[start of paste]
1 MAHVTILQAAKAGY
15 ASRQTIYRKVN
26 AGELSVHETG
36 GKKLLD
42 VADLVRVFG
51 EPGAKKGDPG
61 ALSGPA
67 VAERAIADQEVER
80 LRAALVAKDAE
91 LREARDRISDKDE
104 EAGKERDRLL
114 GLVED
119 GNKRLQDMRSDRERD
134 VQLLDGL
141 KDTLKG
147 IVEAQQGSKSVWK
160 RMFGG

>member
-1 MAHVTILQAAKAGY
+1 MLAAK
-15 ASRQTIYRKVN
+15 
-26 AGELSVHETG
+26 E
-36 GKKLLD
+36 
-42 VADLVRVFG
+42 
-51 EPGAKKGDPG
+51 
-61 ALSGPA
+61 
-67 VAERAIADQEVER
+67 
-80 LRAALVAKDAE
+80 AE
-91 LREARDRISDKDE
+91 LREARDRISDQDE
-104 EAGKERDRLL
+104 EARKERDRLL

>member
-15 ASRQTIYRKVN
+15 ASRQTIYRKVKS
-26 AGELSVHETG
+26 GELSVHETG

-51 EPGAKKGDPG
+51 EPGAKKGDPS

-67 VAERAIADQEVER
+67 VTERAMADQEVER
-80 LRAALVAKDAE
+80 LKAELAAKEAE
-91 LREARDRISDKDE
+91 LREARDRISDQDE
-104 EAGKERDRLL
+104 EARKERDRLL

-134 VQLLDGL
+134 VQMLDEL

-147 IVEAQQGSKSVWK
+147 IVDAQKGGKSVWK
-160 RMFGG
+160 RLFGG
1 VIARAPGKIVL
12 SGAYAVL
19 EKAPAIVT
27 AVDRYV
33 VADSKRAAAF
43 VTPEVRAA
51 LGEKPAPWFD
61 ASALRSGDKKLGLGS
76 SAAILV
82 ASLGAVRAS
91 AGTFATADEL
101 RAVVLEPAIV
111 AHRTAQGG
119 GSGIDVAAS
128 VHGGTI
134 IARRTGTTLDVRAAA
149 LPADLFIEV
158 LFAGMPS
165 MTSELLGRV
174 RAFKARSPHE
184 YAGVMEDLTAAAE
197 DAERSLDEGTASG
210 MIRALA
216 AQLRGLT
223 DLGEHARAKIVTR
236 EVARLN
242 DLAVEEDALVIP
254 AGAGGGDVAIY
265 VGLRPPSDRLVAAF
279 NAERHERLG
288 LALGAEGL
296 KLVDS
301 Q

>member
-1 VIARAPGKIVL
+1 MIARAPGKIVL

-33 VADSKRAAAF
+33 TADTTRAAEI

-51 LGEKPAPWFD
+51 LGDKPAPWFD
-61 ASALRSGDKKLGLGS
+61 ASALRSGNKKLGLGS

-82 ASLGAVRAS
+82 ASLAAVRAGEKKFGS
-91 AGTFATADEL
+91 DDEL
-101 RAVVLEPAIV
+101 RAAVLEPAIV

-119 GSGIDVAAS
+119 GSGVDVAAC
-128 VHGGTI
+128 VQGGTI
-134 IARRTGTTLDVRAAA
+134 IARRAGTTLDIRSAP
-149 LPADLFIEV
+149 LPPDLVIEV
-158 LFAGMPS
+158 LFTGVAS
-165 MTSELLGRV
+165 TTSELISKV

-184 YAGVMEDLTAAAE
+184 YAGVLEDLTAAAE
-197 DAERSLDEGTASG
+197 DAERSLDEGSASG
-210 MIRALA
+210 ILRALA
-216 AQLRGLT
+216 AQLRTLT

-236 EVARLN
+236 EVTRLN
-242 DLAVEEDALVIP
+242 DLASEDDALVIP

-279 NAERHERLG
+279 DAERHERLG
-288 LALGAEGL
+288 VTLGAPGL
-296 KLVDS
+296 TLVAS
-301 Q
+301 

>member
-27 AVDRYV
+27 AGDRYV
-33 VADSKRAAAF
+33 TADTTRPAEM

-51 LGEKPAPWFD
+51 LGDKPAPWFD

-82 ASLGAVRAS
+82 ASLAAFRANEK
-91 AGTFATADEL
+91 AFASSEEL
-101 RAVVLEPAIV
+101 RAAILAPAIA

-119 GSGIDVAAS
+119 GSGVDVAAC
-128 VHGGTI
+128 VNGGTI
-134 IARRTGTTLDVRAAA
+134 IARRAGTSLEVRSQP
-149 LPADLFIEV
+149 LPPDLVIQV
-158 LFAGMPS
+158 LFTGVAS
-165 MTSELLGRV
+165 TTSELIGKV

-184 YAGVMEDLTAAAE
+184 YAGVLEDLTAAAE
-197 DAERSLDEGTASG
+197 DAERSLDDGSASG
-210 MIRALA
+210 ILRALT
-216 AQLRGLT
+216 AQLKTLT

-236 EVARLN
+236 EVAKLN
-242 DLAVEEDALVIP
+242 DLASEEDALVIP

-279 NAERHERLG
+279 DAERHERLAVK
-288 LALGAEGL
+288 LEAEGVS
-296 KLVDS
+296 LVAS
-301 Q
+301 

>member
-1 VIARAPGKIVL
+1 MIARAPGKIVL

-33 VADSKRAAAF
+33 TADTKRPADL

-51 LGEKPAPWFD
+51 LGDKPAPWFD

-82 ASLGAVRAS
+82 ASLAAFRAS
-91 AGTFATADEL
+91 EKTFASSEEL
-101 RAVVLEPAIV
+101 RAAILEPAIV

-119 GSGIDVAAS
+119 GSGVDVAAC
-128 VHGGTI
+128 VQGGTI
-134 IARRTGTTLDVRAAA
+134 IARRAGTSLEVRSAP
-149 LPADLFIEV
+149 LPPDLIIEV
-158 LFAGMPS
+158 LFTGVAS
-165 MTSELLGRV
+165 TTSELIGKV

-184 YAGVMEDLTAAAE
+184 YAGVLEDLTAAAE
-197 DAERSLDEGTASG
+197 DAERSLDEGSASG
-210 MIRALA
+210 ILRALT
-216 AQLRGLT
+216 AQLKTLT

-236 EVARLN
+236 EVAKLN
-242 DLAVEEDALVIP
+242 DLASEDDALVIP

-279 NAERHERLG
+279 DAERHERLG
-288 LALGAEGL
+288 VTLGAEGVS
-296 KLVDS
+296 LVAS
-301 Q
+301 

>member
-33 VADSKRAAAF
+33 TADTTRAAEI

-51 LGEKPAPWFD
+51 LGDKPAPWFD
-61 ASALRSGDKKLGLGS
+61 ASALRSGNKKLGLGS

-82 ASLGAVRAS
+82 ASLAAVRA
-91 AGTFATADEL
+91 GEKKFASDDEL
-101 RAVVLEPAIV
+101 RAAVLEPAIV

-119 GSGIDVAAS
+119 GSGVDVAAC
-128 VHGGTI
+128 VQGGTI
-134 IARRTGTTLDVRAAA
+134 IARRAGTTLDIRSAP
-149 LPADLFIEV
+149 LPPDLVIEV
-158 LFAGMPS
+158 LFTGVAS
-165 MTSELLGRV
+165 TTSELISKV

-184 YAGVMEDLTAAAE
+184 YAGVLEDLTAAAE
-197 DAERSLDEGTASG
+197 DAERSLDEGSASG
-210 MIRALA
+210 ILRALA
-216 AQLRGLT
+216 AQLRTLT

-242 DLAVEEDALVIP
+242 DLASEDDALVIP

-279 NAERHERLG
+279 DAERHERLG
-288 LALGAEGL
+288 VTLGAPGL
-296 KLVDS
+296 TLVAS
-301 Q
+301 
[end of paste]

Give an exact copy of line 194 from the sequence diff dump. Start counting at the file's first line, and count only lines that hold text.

-82 ASLGAVRAS